Continuing through January 24, 2016
At this moment in time, as the tensions over white-dominated society’s preconceived notions of black male identity are coming to a head in our national dialogue, DC-born, Chicago-based artist Jefferson Pinder creates works that address the multifaceted nature of blackness. From the violence and tragedy of the suspended billy clubs of “Gauntlet,” to the fierceness of Obama’s angry eyes recreated in neon in “POTUS,” to the heroism suggested in the organ pipes of “Moriaen’s Shadow,” Pinder approaches each of these differing aspects with a simple, poetic clarity.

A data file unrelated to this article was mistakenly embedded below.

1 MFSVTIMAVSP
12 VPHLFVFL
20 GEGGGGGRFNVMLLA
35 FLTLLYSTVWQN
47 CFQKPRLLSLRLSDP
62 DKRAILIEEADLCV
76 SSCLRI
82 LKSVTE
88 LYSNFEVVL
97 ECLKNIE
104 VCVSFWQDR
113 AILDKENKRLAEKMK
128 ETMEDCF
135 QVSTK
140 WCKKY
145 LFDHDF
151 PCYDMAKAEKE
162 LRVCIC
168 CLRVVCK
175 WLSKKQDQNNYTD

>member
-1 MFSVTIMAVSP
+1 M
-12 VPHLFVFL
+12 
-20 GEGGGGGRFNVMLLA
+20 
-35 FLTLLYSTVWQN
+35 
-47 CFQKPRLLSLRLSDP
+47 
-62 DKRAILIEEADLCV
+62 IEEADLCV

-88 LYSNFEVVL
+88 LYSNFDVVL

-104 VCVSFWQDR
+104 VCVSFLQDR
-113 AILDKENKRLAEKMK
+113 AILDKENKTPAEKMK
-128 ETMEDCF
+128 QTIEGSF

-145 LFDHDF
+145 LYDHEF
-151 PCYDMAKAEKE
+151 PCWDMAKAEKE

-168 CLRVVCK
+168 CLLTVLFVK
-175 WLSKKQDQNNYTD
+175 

While the object-based pieces in “Onyx Odyssey” project a powerful, physical presence, Pinder’s performance-based works are the ones that resonate the most. And again, the performative works (on display in the form of videos and projections) run a gamut of different contents. In “Afro-Cosmonaut/Alien (White Noise),” the artist paints his face and head white, causing him to disappear into the white background behind him. Images of space travel are then projected onto him, suggesting notions of otherness and being invisible while in plain sight. “Revival” features a series of black actors lip-syncing the lyrics of popular rock songs, including “Sympathy for the Devil” by the Rolling Stones — a band that is one of the most blatant and popular examples of black music appropriated by white musicians. As viewers watch these lyrics formed by the mouths of black people, it’s especially poignant that it is Jagger’s voice, and not theirs, that we are hearing.